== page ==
What’s new in the Intellectual Property Act 2014?

The Intellectual Property Act 2014 has been in force for more than 6 months now. The Act modernises, simplifies and strengthens the UK’s intellectual property legislation, particularly for design rights and patents thereby making the UK’s intellectual property system more cost effective, clear and accessible. This should help SMEs better protect their rights by aiding innovation and investment.

What are the key changes for patents?

Simplifying and improving protection of patented products
Patent owners can mark patented products with an internet link at which the owner can provide the relevant patent numbers. As well as reducing cost, this public assertion of the product’s patents increases protection and provides up-to-date information for competitors.

Reducing cost of applying for a patent and increasing strength of patents granted
The IPO can provide non-binding opinions on more validity issues and on Supplementary Protection Certificates (which extend the life of a patent), and can revoke a clearly invalid patent. This means a wider range of disputes should be resolved earlier, reducing the cost of challenging a patent or a patent infringement and helping to ensure only valid patents are in force.

Power to implement the European wide Unified Patent Court (UPC)
When introduced, businesses can use a single patent to protect their inventions across almost all the EU countries rather than applying for a patent in each country, which reduces patent costs.

What are the key changes for design rights?

Simplifying and improving design protection
To better protect designs, the following simplifications have been implemented: (i) protection is given to anyone living or economically active in the EU; (ii) the designer of a commissioned design will be the first owner of the design; (iii) registering a change in ownership is simplified; (iv) registered design files can be inspected on-line; (v) protection for trivial features of UK unregistered designs is more limited; and (vi) owners will be able to specify relevant EU territories when seeking international protection.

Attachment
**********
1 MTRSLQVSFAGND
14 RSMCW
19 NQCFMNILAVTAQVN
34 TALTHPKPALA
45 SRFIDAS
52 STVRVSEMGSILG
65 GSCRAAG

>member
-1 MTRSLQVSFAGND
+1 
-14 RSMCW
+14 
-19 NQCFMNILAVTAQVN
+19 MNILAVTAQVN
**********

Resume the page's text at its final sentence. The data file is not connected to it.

Rights to use a design
Using a design right for experiments or teaching does not infringe an unregistered design. Also, a person may continue to use a design which has been registered provided they are acting in good faith. Further, persons permitted to use a registered Community design (valid in the UK) do not infringe associated copyright. These measures reduce complexity (including for potential disputes) and the risk investments are jeopardised.

Introduction of the criminal offence of infringing design rights
The new criminal offence of copying of UK registered designs in the course of business increases the consequences of infringement and helps designers protect and enforce their rights. This recognises designs as economically important as music (protected by copyright) and brands (protected by trade marks).

Facilitating the settling of design rights disputes using a design rights opinions service
A non-binding design rights opinions service gives an impartial view on the strength of a potential designs litigation case. This should assist more disputes to settle earlier and/or focus any litigation which does take place.

When should I do something about it?

Patent and design rights owners should mark new products with an internet link and redesign new packaging for the product. Additionally, if commissioning a product, you should ensure the agreement with the designer provides for assignment of the design rights in the product to you.

This article by Sophie Arrowsmith first appeared in the RSC Law Group newsletter, April 2015